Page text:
1. Discrete structure/form. Yes you can enforce this yourself, but it's not inherent to the system. This means it takes some additional layer of work to group and move items around (e.g. of trying to keep in a prioritized order).
2. Free-form drawing/diagramming.
3. A built-in notion of time.
All of these are very important to me. Being able to group and shuffle the order of discrete items like todos is very nice for categorizing and prioritizing. Arranging future concerns on the basis of time (I have hard-time, soft-time, and any-time sections of my lists) is important for forecasting. And being able to freely draw is really important for things like architecture and logic diagrams, or UI mockups, or anything abstract that has structure (like a graph or list).
Where text really does shine, IMO, is logging/journaling and capturing knowledge bases or project details. Being able to just dump that stuff somewhere in a stream of consciousness manner and search it later is very useful.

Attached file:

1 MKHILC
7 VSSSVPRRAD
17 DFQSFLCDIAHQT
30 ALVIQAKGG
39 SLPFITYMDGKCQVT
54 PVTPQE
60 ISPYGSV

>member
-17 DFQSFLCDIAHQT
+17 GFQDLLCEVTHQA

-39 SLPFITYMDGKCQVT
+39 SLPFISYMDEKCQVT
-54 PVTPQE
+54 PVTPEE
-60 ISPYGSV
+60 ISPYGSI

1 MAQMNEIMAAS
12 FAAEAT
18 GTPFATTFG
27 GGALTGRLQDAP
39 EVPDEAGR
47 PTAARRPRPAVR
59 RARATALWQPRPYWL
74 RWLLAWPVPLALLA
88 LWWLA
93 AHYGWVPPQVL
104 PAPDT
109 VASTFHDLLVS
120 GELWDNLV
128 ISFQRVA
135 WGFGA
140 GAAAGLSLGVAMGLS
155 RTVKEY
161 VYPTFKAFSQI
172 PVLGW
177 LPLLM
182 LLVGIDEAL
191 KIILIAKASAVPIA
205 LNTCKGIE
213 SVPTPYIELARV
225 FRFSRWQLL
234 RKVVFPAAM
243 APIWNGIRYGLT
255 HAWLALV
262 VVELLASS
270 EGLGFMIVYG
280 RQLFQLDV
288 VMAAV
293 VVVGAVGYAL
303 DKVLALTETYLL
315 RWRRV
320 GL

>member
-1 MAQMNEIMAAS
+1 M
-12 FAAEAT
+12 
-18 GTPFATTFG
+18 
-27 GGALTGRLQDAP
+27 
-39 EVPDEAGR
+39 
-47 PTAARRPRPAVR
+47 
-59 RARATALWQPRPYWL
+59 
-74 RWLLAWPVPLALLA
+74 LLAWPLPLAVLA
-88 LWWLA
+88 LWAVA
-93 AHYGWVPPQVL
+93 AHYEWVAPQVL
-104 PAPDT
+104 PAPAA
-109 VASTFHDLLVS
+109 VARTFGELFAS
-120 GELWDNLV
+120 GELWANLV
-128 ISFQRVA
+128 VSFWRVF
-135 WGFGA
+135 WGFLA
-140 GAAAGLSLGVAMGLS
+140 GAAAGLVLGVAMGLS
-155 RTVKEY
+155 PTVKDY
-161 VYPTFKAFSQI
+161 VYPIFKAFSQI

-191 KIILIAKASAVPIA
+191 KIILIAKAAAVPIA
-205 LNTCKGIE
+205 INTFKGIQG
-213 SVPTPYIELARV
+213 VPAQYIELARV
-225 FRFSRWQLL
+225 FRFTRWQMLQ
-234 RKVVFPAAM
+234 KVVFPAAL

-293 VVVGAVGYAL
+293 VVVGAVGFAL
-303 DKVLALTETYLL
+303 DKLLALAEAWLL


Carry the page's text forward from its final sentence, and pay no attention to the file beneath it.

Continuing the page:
My personal system is to use a pocket-size Moleskine (soft cover) and Microsoft Office tools, which is nice because I run Linux but have to deal with Word and Excel junk all the time anyway. Excel is great for organizing tasks in a GTD-ish manner and moving items around in a discretely, Word is good for checklists and knowledge bases, OneNote is a solid journal, and Outlook is a good calendar for week-ahead type planning. They also all support photos, so I can snap pictures when I want to persist things from my physical notebook such as diagrams or ideas.
I really don't think there's a silver bullet when it comes to tools or systems, so you should start from a fine-grained understanding of your needs and work from there. But plaintext as a format has pros and cons like everything else.